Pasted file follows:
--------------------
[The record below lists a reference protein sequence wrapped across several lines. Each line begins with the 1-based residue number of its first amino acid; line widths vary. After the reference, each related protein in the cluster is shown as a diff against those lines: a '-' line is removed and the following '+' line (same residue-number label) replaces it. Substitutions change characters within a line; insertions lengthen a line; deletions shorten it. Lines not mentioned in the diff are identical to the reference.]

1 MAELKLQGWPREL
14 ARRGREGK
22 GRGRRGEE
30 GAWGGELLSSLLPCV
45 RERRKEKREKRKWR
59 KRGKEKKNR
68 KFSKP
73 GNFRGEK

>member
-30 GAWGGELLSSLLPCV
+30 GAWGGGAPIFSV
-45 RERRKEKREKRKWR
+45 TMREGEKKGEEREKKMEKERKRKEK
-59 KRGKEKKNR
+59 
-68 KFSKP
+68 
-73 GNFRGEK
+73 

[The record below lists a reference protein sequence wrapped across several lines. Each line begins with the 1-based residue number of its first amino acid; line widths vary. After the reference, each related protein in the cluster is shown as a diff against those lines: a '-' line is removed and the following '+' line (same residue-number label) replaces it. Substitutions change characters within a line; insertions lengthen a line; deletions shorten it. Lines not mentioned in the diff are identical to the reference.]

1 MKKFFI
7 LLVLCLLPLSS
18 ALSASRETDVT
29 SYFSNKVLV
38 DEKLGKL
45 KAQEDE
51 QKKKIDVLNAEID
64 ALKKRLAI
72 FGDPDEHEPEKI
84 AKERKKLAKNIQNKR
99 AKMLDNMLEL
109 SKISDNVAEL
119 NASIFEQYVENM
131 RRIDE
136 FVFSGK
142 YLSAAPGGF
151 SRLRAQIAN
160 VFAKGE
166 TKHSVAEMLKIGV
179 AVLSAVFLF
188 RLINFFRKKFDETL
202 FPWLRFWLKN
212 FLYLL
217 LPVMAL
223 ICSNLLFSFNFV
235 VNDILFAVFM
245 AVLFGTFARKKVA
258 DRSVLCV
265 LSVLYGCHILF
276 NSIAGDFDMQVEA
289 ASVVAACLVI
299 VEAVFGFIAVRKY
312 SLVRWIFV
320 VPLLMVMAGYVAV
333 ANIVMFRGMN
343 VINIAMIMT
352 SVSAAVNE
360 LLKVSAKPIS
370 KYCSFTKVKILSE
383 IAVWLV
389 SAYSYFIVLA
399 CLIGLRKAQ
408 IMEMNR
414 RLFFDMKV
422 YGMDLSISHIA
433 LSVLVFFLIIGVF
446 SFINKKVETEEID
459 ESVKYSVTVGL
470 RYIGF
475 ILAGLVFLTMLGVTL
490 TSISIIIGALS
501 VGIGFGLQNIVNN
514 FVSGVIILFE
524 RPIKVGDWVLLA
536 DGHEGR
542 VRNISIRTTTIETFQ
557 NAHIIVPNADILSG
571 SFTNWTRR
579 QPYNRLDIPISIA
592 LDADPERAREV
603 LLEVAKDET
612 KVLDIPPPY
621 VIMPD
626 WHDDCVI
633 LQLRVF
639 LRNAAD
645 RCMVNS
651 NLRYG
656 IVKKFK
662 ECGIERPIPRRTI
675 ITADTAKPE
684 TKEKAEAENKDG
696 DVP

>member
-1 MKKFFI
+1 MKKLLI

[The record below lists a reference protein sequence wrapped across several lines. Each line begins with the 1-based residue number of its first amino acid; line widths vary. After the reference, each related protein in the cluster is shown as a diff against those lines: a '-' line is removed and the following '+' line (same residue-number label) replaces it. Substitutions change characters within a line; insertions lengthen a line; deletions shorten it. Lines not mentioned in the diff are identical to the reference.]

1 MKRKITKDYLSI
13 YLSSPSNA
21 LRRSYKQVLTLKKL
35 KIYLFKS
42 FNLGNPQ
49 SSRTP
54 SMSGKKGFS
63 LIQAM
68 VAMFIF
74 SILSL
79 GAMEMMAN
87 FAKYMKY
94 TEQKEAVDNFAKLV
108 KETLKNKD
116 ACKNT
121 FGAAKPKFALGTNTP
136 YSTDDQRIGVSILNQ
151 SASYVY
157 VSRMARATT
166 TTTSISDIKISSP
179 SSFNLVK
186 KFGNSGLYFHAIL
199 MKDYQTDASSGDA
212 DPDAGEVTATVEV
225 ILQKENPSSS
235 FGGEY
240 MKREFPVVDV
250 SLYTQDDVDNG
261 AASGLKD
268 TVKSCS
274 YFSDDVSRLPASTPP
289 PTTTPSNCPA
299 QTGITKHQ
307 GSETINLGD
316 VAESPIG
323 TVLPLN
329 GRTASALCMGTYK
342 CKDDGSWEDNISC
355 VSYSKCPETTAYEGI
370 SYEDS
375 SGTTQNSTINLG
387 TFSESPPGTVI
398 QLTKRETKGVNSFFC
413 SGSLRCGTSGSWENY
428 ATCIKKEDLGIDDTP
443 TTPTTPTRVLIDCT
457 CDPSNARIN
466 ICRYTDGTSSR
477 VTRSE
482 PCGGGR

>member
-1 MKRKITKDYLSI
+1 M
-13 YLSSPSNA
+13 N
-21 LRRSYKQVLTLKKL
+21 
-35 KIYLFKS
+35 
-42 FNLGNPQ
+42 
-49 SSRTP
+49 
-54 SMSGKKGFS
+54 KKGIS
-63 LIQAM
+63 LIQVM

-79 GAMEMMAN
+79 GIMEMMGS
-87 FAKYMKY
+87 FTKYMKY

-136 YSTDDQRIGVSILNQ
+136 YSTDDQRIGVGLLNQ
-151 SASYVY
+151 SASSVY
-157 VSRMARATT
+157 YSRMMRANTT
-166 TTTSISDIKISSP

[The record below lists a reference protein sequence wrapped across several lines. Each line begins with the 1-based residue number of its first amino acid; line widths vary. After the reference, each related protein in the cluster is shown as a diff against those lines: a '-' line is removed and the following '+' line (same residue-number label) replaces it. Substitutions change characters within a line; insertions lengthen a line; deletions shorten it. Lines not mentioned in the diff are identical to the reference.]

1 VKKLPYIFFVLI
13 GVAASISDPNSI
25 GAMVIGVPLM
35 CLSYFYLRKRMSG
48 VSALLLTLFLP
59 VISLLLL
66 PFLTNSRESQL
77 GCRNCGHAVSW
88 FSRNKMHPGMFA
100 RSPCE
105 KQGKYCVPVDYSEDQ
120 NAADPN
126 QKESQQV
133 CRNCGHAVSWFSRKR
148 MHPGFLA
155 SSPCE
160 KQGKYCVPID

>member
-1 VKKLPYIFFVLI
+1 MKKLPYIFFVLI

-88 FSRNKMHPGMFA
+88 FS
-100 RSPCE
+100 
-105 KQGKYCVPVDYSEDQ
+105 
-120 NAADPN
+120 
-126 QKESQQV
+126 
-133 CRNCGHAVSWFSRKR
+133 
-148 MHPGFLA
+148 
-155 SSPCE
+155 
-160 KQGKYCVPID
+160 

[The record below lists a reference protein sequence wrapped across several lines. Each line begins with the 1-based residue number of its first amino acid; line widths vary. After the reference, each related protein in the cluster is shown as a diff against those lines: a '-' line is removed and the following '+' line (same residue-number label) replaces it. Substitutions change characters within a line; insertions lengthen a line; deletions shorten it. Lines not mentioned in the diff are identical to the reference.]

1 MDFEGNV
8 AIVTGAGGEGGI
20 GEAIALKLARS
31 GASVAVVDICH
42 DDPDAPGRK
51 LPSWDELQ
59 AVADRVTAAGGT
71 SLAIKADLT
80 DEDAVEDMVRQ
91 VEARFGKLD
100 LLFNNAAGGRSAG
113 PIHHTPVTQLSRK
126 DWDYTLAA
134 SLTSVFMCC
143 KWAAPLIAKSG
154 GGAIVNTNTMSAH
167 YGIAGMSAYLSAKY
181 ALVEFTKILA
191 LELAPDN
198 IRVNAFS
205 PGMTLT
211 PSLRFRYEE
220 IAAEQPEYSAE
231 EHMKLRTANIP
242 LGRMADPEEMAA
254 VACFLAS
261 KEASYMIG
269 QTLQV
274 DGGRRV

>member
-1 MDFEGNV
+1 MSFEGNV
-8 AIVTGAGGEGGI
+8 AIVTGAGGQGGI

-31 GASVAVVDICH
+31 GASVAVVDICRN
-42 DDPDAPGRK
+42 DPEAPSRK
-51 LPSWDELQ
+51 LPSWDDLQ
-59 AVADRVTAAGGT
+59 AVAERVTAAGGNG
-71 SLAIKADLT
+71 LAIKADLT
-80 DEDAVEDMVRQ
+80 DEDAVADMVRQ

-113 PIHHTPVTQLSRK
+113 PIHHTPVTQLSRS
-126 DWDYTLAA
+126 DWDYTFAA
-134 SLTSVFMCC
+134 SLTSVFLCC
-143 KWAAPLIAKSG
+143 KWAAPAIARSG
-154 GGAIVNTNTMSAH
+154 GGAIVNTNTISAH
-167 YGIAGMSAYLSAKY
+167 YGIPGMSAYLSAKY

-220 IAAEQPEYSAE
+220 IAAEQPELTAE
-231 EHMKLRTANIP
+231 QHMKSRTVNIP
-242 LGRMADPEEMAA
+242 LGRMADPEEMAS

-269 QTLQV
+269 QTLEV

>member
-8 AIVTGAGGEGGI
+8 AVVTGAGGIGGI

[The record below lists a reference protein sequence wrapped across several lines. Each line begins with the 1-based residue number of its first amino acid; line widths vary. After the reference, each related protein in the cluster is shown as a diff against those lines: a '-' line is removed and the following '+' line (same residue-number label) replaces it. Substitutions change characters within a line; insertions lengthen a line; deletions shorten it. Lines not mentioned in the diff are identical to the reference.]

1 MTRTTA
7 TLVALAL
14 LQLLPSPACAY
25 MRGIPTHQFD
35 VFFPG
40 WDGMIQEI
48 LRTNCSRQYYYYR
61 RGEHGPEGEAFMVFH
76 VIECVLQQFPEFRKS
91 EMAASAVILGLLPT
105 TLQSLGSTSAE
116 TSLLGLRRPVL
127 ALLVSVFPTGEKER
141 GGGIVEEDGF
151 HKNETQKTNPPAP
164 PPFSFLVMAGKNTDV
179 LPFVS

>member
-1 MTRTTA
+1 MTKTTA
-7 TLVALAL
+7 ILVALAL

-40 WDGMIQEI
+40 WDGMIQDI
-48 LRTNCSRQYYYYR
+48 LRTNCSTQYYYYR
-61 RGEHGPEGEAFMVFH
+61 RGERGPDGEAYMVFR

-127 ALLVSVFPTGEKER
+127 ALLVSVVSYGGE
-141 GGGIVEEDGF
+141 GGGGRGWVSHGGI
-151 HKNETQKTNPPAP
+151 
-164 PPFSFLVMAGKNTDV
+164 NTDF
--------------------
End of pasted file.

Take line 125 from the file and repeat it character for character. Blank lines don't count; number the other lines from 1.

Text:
240 MKREFPVVDV